The Swerve: How the World Became Modern
By Stephen Greenblatt
368 pp. W.W. Norton & Company $16.95
Poetry can change the world. Just ask Titus Lucretius Carus (ca. 99 BC – ca. 55 BC). Or, if that thought fills you with vague foreboding, read instead Stephen Greenblatt’s history, The Swerve: How the World Became Modern.
Read it to learn how a two-thousand-year-old poem, On the Nature of Things, formed our understanding of the modern world. Read it to enjoy a suspense-filled tale of how this poem was almost lost–and how it came to be rediscovered in the 1400s by a book-hunter riding his burro through the forests and valleys of southern Germany. (Poggio Bracciolini was “after old manuscripts, many of them moldy, worm-eaten, and all but indecipherable even to the best-trained readers.”)
Read it because, as a book-hunter yourself, you’ll love Poggio and all you’ll learn about the history of ancient books, libraries, and bookstores. (Note for next Trivia Night: A bookworm is shaped like a carrot. It has two horns and not one, but three tails…)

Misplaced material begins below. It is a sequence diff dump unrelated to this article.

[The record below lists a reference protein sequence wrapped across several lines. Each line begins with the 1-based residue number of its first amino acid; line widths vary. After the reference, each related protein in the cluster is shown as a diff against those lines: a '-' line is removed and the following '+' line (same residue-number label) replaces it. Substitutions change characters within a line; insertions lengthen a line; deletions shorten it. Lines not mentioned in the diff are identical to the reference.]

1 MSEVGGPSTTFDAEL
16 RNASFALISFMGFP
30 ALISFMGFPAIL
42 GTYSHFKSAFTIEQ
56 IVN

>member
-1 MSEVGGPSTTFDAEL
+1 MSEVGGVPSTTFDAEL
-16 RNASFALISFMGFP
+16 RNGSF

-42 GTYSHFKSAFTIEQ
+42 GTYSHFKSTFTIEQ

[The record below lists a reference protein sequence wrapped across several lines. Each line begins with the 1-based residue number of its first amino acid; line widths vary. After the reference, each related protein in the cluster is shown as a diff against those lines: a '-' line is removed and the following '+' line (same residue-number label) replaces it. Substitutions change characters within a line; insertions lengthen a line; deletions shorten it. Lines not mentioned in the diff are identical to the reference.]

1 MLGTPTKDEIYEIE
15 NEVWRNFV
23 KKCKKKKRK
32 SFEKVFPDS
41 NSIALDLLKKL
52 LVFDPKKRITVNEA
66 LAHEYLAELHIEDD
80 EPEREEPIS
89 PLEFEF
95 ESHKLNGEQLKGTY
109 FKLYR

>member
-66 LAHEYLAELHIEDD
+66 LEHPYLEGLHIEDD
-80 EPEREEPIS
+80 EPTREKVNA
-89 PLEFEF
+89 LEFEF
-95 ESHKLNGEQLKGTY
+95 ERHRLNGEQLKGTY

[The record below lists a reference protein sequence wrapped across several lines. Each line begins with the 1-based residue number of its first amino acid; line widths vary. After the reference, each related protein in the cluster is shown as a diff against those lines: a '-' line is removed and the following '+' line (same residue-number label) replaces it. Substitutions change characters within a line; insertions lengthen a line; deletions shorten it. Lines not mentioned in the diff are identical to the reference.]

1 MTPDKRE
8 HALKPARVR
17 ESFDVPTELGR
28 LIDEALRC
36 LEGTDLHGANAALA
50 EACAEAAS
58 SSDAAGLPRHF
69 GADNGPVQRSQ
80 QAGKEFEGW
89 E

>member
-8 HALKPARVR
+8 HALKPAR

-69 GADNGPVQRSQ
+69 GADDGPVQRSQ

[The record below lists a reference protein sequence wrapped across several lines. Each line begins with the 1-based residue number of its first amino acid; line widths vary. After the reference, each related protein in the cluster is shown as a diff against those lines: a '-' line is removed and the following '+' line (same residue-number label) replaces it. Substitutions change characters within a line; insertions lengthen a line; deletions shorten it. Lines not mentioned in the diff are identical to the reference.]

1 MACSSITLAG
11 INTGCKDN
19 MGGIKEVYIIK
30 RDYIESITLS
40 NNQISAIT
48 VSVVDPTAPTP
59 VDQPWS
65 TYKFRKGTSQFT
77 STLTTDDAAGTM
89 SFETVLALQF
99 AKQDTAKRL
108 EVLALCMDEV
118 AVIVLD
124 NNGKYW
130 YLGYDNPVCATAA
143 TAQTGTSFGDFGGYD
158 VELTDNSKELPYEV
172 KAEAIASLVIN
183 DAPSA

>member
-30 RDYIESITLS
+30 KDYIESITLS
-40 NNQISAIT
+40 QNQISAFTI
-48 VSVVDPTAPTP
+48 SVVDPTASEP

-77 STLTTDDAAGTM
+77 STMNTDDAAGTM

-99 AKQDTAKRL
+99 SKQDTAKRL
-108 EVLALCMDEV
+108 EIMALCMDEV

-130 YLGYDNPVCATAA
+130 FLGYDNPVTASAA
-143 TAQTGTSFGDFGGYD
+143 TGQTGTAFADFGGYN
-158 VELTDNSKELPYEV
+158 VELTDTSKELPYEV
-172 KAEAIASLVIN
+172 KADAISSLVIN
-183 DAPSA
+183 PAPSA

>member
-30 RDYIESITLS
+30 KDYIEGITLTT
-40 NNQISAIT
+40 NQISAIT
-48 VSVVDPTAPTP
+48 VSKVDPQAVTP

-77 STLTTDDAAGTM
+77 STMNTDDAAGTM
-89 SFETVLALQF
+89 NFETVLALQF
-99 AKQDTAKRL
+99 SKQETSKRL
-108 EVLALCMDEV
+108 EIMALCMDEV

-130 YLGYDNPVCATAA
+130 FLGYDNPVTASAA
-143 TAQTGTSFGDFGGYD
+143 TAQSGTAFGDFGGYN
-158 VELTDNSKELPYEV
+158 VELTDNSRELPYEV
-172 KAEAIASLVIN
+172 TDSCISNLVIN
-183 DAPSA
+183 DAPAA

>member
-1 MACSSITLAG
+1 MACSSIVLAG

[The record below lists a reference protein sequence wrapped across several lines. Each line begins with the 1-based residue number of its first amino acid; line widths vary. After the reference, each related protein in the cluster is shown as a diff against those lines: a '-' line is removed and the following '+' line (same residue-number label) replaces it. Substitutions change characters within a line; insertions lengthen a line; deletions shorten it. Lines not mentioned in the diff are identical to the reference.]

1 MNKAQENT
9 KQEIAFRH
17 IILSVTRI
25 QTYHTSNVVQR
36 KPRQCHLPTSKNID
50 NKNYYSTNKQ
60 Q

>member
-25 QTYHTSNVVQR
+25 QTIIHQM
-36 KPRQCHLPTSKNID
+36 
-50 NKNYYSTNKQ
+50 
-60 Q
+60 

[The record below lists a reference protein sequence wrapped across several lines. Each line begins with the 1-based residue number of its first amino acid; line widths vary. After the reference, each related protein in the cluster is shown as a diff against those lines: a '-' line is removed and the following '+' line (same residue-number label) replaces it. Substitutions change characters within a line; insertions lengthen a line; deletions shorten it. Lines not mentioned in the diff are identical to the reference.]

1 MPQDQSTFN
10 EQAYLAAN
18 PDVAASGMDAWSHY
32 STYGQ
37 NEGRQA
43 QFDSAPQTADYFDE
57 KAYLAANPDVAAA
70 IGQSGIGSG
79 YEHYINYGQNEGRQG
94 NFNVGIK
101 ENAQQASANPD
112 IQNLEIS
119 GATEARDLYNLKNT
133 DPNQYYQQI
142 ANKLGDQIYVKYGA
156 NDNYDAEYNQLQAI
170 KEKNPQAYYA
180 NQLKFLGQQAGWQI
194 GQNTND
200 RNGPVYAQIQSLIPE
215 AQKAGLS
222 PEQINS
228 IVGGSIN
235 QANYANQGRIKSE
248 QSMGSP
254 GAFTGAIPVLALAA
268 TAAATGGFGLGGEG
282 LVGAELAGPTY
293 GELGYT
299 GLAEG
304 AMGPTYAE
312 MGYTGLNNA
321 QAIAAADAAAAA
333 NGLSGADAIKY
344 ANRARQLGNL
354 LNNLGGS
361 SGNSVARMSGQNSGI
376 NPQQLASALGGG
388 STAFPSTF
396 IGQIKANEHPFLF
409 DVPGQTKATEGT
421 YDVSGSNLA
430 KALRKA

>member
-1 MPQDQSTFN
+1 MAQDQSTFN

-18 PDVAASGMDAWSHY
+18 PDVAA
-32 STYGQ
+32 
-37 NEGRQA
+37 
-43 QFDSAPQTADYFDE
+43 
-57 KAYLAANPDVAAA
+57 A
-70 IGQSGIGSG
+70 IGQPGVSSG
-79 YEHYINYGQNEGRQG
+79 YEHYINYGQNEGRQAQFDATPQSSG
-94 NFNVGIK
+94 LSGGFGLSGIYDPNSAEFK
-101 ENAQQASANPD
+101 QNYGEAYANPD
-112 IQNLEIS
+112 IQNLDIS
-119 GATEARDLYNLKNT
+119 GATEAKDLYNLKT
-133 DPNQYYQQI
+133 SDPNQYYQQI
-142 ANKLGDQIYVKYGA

But most of all read The Swerve for how Poggio’s discovery of Lucretius’ poem influenced modern thinking. One example: “The stuff of the universe, Lucretius proposed, is an infinite number of atoms moving randomly through space, like dust motes in a sunbeam, colliding, hooking together, forming complex structures, breaking apart again, in a ceaseless process of creation and destruction.”
And this was in the first century B.C…
Mr. Greenblatt, a scholar in his own right, traces the ways in which Lucretius’ poem awakened the Renaissance. He explores how it shaped the thinking of Galileo and influenced Montaigne, Shakespeare, Thomas Jefferson, Freud, Darwin, and Einstein. And he does so in an always engaging and accessible way.
Did I mention that I think you should read it?